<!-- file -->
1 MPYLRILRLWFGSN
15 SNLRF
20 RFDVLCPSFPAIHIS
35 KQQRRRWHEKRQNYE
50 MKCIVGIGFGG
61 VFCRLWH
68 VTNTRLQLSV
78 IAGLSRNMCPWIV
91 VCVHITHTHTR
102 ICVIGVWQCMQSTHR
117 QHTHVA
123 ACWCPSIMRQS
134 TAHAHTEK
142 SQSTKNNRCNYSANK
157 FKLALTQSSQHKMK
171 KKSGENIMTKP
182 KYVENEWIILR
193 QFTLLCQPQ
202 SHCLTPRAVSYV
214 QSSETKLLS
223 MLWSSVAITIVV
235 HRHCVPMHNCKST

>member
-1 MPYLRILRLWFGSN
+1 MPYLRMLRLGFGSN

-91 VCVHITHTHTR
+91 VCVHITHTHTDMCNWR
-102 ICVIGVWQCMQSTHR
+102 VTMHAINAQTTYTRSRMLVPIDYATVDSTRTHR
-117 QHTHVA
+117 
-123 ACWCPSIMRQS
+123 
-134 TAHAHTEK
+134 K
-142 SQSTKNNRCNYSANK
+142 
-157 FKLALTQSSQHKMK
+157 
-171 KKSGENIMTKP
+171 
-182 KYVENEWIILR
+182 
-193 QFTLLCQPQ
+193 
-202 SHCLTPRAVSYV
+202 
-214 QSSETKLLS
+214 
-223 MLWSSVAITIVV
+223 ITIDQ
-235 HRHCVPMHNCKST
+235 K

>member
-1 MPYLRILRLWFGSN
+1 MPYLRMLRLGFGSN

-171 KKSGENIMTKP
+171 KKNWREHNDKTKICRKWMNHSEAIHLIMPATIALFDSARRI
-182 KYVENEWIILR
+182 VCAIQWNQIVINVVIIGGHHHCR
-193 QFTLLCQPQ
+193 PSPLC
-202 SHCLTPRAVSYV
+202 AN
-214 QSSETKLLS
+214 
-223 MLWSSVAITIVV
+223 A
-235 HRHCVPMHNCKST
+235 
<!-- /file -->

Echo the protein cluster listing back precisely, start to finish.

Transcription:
1 MPYLRILRLWFGSN
15 SNLRF
20 RFDVLCPSFPAIHIS
35 KQQRRRWHEKRQNYE
50 MKCIVGIGFGG
61 VFCRLWH
68 VTNTRLQLSV
78 IAGLSRNMCPWIV
91 VCVHITHTHTR
102 ICVIGVWQCMQSTHR
117 QHTHVA
123 ACWCPSIMRQS
134 TAHAHTEK
142 SQSTKNNRCNYSANK
157 FKLALTQSSQHKMK
171 KKSGENIMTKP
182 KYVENEWIILR
193 QFTLLCQPQ
202 SHCLTPRAVSYV
214 QSSETKLLS
223 MLWSSVAITIVV
235 HRHCVPMHNCKST

>member
-1 MPYLRILRLWFGSN
+1 MPYLRMLRLGFGSN

-91 VCVHITHTHTR
+91 VCVHITHTHTDMCNWR
-102 ICVIGVWQCMQSTHR
+102 VTMHAINAQTTYTRSRMLVPIDYATVDSTRTHR
-117 QHTHVA
+117 
-123 ACWCPSIMRQS
+123 
-134 TAHAHTEK
+134 K
-142 SQSTKNNRCNYSANK
+142 
-157 FKLALTQSSQHKMK
+157 
-171 KKSGENIMTKP
+171 
-182 KYVENEWIILR
+182 
-193 QFTLLCQPQ
+193 
-202 SHCLTPRAVSYV
+202 
-214 QSSETKLLS
+214 
-223 MLWSSVAITIVV
+223 ITIDQ
-235 HRHCVPMHNCKST
+235 K

>member
-1 MPYLRILRLWFGSN
+1 MPYLRMLRLGFGSN

-171 KKSGENIMTKP
+171 KKNWREHNDKTKICRKWMNHSEAIHLIMPATIALFDSARRI
-182 KYVENEWIILR
+182 VCAIQWNQIVINVVIIGGHHHCR
-193 QFTLLCQPQ
+193 PSPLC
-202 SHCLTPRAVSYV
+202 AN
-214 QSSETKLLS
+214 
-223 MLWSSVAITIVV
+223 A
-235 HRHCVPMHNCKST
+235 